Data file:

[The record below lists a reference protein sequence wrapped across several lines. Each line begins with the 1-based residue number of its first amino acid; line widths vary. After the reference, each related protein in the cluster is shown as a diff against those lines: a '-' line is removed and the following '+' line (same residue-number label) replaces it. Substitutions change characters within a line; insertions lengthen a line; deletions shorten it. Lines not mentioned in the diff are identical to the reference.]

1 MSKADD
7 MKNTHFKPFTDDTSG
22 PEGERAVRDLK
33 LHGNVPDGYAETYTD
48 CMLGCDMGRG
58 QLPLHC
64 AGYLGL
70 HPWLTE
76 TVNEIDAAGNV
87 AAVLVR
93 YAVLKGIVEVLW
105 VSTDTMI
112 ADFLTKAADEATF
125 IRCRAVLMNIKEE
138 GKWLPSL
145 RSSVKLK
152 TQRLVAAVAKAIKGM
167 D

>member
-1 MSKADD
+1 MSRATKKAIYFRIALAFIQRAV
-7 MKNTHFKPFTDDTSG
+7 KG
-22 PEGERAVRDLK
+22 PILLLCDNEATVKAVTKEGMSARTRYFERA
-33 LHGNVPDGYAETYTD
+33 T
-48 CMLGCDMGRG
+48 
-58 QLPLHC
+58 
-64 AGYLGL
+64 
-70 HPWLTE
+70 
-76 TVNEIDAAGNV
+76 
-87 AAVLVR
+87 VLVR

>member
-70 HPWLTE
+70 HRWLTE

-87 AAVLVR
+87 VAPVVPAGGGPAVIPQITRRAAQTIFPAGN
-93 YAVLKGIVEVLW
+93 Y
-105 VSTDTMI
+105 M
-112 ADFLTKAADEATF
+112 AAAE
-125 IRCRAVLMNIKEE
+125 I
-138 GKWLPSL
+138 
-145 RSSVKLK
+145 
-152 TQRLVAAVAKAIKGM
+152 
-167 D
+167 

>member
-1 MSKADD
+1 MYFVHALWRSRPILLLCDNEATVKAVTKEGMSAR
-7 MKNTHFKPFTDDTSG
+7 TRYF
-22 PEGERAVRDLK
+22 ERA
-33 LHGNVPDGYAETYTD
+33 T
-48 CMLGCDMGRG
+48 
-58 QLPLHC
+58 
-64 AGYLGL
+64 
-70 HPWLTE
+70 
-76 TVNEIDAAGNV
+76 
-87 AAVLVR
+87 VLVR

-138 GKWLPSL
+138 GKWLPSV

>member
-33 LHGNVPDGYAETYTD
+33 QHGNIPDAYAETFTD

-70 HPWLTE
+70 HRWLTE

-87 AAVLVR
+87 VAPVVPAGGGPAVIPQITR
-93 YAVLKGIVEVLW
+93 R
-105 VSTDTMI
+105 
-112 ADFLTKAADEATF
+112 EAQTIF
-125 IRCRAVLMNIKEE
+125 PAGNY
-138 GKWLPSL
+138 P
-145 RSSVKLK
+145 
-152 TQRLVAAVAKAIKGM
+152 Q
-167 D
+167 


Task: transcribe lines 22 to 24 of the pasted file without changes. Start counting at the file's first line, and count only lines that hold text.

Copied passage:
+1 MSRATKKAIYFRIALAFIQRAV
-7 MKNTHFKPFTDDTSG
+7 KG